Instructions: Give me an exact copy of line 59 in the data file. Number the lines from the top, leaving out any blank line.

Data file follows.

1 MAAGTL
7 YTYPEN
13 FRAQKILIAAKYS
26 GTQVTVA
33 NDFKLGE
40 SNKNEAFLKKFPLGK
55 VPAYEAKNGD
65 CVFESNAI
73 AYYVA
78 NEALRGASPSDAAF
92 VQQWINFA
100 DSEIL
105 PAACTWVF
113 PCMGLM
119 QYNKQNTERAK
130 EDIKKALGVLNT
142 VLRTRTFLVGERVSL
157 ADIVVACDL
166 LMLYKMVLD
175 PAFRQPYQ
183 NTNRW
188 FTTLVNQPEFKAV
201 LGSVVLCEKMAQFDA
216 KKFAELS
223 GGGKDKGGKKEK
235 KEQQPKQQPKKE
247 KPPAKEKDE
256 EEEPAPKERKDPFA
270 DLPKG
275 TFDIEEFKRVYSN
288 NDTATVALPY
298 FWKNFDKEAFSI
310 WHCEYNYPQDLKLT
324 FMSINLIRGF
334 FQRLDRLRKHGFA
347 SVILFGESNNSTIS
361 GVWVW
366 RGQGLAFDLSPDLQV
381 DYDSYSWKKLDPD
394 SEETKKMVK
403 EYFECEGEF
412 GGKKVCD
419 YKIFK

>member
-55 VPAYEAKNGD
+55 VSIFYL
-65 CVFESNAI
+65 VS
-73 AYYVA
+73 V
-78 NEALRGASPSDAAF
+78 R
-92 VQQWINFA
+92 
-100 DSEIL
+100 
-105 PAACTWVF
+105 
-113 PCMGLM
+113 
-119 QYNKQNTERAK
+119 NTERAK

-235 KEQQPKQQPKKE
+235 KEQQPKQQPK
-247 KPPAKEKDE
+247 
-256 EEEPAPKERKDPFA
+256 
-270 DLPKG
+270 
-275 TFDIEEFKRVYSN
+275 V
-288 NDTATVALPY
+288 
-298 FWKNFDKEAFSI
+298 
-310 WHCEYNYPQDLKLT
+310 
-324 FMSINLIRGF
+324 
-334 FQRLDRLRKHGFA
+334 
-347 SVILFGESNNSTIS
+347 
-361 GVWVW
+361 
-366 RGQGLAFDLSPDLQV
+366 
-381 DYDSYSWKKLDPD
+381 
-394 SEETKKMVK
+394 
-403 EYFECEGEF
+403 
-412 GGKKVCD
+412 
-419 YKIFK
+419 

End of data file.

-113 PCMGLM